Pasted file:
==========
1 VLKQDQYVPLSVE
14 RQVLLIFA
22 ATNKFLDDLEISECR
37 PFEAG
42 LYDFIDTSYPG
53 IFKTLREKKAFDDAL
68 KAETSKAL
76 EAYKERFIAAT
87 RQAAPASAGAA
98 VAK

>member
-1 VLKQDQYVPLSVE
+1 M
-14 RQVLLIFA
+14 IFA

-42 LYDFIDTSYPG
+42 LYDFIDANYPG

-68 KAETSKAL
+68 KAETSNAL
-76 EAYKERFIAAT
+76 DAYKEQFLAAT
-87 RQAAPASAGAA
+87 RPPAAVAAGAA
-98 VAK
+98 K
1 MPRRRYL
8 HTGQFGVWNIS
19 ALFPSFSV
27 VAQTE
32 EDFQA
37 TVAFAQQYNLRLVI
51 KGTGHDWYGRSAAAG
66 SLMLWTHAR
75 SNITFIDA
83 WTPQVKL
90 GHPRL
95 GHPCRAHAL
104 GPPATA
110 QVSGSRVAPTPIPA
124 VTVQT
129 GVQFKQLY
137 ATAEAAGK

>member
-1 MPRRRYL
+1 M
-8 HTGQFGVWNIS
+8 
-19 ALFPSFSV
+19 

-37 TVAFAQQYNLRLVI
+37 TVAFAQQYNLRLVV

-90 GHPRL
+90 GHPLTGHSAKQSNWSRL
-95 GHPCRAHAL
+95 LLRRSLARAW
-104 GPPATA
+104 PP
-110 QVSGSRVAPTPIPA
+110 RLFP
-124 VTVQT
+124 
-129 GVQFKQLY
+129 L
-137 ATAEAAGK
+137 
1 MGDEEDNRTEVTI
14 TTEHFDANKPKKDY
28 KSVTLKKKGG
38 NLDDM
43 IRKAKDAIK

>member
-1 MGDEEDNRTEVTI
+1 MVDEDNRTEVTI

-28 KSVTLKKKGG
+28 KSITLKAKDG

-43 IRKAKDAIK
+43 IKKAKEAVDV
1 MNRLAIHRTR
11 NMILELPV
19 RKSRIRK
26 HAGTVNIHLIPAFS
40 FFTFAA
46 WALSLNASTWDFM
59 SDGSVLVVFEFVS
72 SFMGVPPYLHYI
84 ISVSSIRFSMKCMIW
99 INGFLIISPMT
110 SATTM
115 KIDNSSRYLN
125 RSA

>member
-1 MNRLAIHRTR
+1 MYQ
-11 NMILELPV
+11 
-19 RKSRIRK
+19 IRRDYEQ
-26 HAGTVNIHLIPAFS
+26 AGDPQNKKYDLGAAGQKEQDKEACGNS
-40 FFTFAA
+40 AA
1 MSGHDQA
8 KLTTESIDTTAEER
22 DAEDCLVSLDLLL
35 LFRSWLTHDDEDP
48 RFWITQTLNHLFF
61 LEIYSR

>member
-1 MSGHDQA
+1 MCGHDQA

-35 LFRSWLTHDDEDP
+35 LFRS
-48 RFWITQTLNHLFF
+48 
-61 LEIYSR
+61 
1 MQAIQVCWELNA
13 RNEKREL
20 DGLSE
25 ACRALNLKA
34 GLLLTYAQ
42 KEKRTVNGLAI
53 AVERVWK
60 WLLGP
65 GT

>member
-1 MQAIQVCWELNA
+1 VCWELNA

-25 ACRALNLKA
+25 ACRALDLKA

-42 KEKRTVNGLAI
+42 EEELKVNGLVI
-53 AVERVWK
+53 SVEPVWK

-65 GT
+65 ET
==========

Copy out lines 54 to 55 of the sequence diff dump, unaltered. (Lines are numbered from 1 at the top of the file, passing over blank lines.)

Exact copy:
-95 GHPCRAHAL
+95 LLRRSLARAW